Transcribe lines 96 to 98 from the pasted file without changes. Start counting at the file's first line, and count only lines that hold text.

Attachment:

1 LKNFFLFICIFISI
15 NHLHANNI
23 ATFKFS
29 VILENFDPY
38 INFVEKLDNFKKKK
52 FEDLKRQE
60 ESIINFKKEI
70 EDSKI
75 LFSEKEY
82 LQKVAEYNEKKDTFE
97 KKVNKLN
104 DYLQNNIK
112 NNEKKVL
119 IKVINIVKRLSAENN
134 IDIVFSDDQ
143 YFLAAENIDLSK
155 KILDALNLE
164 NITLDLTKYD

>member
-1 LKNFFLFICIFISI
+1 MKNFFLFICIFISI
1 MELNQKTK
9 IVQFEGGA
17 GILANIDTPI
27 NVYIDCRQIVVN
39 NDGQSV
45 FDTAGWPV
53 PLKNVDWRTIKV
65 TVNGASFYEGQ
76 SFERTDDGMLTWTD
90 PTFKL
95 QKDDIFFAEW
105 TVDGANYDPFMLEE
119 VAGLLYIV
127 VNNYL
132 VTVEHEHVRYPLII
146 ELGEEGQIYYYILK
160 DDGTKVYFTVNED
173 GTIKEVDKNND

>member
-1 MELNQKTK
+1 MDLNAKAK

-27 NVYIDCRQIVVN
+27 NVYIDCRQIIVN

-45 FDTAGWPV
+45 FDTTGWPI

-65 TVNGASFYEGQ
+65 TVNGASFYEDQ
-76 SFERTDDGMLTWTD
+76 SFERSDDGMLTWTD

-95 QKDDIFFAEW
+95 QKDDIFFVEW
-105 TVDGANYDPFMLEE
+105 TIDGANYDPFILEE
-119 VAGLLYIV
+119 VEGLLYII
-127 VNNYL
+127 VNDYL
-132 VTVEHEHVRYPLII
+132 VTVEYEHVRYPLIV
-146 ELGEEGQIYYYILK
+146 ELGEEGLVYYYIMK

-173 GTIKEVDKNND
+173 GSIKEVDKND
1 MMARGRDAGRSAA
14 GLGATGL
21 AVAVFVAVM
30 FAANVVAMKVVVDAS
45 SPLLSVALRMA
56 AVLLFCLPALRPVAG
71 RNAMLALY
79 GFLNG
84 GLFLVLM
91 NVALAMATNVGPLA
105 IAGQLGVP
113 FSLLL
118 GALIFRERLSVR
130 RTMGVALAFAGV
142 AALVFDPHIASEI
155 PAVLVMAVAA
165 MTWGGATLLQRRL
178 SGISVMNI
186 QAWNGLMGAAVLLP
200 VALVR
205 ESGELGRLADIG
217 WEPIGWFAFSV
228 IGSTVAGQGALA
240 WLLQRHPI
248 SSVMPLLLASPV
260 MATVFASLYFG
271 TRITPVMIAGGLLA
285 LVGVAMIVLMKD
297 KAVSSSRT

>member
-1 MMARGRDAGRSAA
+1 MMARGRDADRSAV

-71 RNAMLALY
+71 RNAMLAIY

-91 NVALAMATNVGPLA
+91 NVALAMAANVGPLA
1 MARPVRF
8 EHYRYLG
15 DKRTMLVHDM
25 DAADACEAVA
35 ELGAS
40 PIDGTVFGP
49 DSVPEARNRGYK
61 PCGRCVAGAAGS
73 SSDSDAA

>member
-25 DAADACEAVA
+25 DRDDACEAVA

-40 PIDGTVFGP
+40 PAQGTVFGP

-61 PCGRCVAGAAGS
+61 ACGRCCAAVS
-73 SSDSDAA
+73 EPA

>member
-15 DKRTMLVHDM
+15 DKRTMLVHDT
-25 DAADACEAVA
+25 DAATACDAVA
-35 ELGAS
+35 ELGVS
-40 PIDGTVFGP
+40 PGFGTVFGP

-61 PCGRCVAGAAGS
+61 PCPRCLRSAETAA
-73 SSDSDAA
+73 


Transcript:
+1 MMARGRDADRSAV

-71 RNAMLALY
+71 RNAMLAIY